Andy Bond, chief executive [of ASDA, a British discount supermarket and retailer owned by Wal-Mart Stores,] told the Financial Times "that as in the 1930s, the severity of the downturn would change consumer behavior for a generation."
"'This won't be a recession where it's a blip and then people return to how they were,' he said. 'Anyone waiting for things to get back to normal is mad.'"
The readjustment has been striking, as spending dropped off a cliff in October and November. Auto sales have evaporated, sending chief executives of the Detroit Three crawling to Washington for aid. Even mighty Toyota Motor said it expects to report its first operating loss in 71 years.
And luxury items like jewelry have been rotting on store shelves, as bling is no longer the thing. According to SpendingPulse, luxury goods sales plunged 27.6% in December, a bigger year-over-year drop than November's 24.4%.
Remember the concept of "affordable luxury"? Well, a lot of consumers now think that a $500 Movado watch or $300 Coach purse is not so affordable anymore.
And it's not just here. It's even happening in Japan, where luxury labels have attained quasi-religious status.
Late last year, the Journal reported that luxury-goods giant LVMH Moet Hennessy Louis Vuitton SA has scrubbed plans to put a giant new flagship store in downtown Tokyo.
Japan, which comprises 12% of all global luxury-goods sales, is expected to report those sales declined 7% decline in 2008, according to consulting firm Bain & Company.
The problem? "There are increasing signs that young Japanese women are finally tiring of the luxury brands that previous generations snapped up," the Journal wrote.
"'If it looks good, I don't care what the label is,'" says Izumi Sugano, a 21-year-old shop assistant in central Tokyo. A few years ago in high school, she coveted any bag with a Louis Vuitton monogram. 'Now that I'm working, I realize it's silly to spend so much on a single bag,' says Ms. Sugano."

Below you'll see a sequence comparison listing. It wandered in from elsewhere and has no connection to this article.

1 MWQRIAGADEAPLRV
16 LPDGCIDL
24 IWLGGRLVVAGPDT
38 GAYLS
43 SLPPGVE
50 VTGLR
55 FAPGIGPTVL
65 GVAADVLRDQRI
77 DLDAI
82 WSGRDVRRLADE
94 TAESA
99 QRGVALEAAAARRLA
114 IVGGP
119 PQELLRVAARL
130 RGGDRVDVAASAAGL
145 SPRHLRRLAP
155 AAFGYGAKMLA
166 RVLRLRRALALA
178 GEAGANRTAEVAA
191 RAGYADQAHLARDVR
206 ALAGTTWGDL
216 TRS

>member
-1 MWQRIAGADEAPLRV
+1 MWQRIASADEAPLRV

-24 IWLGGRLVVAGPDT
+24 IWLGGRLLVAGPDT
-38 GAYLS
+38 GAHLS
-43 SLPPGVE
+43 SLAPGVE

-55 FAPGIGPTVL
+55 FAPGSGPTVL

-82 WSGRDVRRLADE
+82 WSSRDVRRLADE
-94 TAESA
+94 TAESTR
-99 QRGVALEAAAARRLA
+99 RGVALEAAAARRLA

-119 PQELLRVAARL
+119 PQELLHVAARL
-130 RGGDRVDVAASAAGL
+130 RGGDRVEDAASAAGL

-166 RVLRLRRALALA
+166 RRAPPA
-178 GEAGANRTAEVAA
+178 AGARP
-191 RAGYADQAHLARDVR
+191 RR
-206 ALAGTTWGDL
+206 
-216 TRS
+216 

Closer to home, even high-end Manhattan real estate, which has hovered above the stormy gray clouds that shadowed the rest of the country, has come down to earth with a bang.
The Corcoran Group estimates that overall sales in Manhattan in the fourth quarter were about half of what they were in the same period in 2007, and inventory is up nearly 40%.
Kirk Henckels, the director of private brokerage for Stribling & Associates, told The New York Times that "deal-making at the upper end has all but come to a halt. Sellers are uncertain of the market, and buyers are unwilling to commit to what could be seen as ostentatious purchases."
And if you still don't think this trend will last longer than the next six months, check out this report about teenagers pitching in to help their cash-strapped families.
Here's what Jodi Hamilton, a 17-year-old high school senior from Woodcliff Lakes, NJ, told the Times:
"'I just thought it would be responsible to get a job and have my own money so my parents didn't have to pay for everything.'"
What's this? American teenagers who actually want to help their parents?
As I said before, the times they are a-changin'.
Howard R. Gold is executive editor of MoneyShow.com. The opinions expressed here are his own and are not necessarily the views of InterShow or MoneyShow.com.